Orthodox Jews today would consider belief in the deity of Christ a form of blasphemy, so that as they interpret the Noahic commands, Christians are not righteous Gentiles.) So if the Torah is not binding on Christians, we again have to ask why this study is relevant. Well, even if it is not an obligation on us today, there is nothing wrong with following it by choice. For that matter, much of what the Torah advocates is also part of Christian ethics, so that living according to the Spirit results in the fulfillment of what the Torah commands. It should be understood that these are two different things, however. Part of the value of the Torah to the Jewish people is that they are uniquely obligated to fulfill it. When they do what is commanded for them and no one else, their action is worth more than the same action by someone who does it simply because it seems like a good idea. Still, the Torah is there as a set of teachings given by God. Even if it is not binding on us in particular, it shows us an ethical standard that he has instituted. And if we’re curious what the Spirit wants us to do with the poor, such a standard can be a very good thing to have.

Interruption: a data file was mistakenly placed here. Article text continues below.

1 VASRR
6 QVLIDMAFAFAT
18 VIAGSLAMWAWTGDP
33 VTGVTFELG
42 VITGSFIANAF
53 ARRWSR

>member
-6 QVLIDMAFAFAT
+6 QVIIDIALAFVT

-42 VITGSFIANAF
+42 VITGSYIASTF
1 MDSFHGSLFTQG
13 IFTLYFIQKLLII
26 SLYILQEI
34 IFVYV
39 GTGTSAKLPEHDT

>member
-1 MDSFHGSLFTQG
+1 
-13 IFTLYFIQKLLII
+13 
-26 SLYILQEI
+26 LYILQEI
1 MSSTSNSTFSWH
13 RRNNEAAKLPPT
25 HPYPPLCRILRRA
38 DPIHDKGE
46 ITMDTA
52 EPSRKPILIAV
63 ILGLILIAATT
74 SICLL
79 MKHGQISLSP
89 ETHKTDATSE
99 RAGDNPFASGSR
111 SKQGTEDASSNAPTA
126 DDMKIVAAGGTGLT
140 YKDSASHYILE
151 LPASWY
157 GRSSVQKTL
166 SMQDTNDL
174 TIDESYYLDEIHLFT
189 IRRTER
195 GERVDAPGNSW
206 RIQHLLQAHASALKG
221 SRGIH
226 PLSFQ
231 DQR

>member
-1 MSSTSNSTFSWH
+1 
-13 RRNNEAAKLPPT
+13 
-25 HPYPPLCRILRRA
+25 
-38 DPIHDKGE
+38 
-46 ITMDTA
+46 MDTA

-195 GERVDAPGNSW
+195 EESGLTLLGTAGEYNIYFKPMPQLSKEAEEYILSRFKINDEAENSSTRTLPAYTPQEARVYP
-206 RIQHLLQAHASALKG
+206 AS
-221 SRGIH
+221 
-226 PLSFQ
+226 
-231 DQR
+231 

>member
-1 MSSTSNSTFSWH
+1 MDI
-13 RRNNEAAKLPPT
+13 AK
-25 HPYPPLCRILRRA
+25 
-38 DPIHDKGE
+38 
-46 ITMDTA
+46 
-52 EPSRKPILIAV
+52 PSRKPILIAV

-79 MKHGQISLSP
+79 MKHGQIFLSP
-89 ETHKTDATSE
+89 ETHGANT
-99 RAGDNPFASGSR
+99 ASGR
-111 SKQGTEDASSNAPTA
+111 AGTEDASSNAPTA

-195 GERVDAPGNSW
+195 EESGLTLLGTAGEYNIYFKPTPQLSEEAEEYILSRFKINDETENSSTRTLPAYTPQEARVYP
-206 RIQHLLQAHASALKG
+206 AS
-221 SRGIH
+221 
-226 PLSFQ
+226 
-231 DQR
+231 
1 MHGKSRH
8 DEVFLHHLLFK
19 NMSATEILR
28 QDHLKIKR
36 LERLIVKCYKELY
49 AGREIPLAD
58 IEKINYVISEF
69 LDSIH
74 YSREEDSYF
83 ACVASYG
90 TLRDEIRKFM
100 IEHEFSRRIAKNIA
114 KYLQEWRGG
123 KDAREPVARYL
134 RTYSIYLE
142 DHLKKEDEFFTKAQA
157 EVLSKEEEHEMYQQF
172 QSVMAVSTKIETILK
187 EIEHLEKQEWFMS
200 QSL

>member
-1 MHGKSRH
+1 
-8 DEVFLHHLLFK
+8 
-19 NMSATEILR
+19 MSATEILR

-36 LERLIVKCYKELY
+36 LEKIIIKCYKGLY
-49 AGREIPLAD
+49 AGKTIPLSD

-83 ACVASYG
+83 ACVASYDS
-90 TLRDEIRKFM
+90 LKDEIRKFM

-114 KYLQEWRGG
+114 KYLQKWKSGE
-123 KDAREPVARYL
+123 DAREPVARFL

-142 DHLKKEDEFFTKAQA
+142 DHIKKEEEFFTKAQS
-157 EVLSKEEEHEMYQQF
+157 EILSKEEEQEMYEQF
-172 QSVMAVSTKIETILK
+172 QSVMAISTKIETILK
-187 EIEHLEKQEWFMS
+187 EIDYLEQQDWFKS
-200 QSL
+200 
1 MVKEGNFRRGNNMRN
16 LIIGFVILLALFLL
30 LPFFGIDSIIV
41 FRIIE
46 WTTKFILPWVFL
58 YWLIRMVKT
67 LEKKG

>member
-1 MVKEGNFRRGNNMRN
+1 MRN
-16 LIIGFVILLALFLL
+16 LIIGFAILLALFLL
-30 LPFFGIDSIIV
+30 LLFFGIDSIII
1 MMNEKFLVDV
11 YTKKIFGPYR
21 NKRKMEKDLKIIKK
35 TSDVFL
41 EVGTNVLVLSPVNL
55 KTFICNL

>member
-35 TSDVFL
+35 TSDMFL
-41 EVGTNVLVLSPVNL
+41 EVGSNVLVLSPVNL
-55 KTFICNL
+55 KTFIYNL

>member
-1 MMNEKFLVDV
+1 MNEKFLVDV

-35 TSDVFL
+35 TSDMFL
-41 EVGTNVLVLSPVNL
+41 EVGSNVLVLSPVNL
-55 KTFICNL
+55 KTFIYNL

Why study about the poor in Deuteronomy?

In this study, we will not be looking at the whole Torah per se but at the book of Deuteronomy (Dvarim in Hebrew). Why this book in particular? The answer starts with an acknowledgment that we cannot cover everything that the Torah has to say about this matter in adequate depth over the course of four sessions. By focusing on a relatively small set of statements, we can strive for some sort of comprehensive treatment of those statements, while using them as a springboard into other areas of the Torah. Of course, like so many things in life, all of this is after-the-fact, upside-down justification for a decision that was initially pragmatic. I have to study Deuteronomy anyway for my doctoral comps, which makes it a good place to focus some attention.


Texts and Questions
1. What about God’s character are the Israelites called to follow (10:18– 19)? Why? What are the consequences of failure (27:18–19)? How does remembering where we’ve come from help us in our treatment of others?